Primary Retrovesical Hydatid Cyst: Two Cases Report with Review


Hydatid cyst is common in the liver and lung but extremely rare in pelvic cavity. Pelvic hydatid cyst may present with pressure symptoms on ureter or urinary bladder and may result in bilateral hydronephrosis or retention of urine. Bilateral hydroureteronephrosis is one of the rare presentations of pelvic hydatid disease. Hereby, we report two cases of primary pelvic hydatid cyst: one was with bilateral hydronephrosis with nonfunctioning right kidney and another was asymptomatic.

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Goyal, S. , Saini, I. and Goyal, S. (2015) Primary Retrovesical Hydatid Cyst: Two Cases Report with Review. Open Access Library Journal, 2, 1-6. doi: 10.4236/oalib.1101579.

Subject Areas: Surgery & Surgical Specialties

1. Introduction

Cystic echinococcosis is an endemic problem in Middle East and Asia. Cystic echinococcosis mostly affects lung, liver and spleen but it may also occur rarely in unusual sites as bone, muscle, brain, adrenal and pelvis [1] . Primary hydatid disease of the pelvis (0.75% - 2.25%) is a very rare disease [2] - [5] . According to another clinical-epidemiological study which was carried out among 117 cases of hydatid disease in central India, only 1 case of pelvic hydatidotosis was reported. However, in endemic country like Libya, only 14 cases of pelvic hydatid cyst were reported in one institution between 1971 and 1979 [6] . Incidence of retrovesical hydatid cyst is about 0.1% - 0.5% of hydatid cysts disease [7] . Due to its location in a fixed cavity, it presents with pressure effects on adjacent organs such as urinary bladder, ureter or rectum. Urinary symptoms may be retention of urine, frequency of micturition or as obstructive uropathy and renal failure [5] [8] [9] . Rarely, pelvic hydatid cyst can result in neurological symptoms in lower extremities due to mass effect of pelvis [10] . Hereby, we report two cases of primary pelvic hydatid cyst: one was with bilateral hydronephrosis with nonfunctioning right kidney and another was asymptomatic.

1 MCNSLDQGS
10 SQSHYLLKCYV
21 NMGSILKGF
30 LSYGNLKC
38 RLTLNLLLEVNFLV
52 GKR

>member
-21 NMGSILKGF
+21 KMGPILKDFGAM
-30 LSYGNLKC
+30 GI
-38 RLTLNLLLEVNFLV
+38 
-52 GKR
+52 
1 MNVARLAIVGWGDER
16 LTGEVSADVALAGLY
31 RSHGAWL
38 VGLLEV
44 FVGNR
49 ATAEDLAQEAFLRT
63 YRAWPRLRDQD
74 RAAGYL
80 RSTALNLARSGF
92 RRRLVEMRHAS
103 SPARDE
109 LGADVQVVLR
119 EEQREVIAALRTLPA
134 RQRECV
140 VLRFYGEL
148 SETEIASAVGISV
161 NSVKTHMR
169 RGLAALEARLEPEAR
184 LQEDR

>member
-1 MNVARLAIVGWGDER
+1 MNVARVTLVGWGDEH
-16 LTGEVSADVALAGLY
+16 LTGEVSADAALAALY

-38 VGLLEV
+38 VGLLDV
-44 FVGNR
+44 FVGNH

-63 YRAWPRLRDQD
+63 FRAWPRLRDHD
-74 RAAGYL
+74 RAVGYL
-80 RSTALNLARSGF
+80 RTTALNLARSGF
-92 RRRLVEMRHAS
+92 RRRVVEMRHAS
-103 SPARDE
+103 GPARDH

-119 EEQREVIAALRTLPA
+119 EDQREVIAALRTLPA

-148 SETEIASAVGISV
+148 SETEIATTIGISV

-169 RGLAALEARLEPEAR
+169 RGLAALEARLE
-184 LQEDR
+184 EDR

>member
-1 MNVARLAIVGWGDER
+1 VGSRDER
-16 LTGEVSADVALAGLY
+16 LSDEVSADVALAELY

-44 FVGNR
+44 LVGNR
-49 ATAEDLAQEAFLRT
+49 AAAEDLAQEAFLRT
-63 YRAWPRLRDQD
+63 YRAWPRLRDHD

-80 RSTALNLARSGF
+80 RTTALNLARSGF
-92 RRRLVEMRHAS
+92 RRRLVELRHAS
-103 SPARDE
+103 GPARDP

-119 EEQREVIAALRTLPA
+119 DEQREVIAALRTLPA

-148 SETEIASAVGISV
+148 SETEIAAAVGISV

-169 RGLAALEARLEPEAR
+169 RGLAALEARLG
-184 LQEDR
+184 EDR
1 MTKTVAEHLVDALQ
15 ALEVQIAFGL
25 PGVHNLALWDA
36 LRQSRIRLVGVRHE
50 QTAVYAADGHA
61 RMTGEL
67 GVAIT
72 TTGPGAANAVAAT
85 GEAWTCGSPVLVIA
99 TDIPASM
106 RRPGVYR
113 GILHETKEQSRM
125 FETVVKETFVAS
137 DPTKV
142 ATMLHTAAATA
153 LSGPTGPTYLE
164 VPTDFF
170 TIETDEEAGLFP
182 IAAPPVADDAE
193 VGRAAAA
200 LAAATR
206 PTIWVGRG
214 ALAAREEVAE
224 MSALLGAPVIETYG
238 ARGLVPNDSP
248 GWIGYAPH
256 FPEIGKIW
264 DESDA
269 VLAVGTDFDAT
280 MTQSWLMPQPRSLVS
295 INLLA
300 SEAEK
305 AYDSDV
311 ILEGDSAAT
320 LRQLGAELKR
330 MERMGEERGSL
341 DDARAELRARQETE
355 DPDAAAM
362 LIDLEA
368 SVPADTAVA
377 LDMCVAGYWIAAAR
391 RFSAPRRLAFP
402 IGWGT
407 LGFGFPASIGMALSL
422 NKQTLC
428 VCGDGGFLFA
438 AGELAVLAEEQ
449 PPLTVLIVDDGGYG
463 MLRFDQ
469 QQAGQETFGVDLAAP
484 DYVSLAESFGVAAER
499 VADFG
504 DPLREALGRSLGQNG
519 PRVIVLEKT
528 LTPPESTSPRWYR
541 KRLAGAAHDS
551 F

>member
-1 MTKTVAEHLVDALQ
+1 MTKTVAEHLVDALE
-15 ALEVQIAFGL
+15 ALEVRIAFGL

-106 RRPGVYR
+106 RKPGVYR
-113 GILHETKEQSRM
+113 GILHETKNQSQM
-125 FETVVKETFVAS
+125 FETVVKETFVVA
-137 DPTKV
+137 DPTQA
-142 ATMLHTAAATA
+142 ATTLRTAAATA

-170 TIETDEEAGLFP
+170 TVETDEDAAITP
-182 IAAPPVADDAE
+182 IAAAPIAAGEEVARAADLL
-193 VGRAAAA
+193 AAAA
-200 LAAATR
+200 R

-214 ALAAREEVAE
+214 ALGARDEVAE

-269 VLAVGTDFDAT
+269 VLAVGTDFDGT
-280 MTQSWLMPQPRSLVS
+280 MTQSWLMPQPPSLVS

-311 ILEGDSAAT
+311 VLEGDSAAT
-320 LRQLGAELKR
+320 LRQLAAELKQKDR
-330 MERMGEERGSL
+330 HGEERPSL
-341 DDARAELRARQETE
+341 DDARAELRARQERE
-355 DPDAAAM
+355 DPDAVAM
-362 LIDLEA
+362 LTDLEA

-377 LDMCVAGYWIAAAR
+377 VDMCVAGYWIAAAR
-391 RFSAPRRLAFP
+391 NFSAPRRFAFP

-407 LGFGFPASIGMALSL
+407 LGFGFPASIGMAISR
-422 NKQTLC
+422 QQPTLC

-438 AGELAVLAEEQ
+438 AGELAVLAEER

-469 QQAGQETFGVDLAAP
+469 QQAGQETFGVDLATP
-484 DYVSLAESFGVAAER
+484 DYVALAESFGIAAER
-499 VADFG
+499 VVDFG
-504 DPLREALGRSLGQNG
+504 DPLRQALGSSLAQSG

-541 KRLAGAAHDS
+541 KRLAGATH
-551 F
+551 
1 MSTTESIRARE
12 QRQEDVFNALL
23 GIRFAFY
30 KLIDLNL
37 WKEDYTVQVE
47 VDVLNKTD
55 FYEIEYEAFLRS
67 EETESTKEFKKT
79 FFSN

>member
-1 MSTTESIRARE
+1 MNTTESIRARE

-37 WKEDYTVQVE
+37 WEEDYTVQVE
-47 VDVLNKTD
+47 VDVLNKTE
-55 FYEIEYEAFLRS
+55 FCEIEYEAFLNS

2. Material and Methods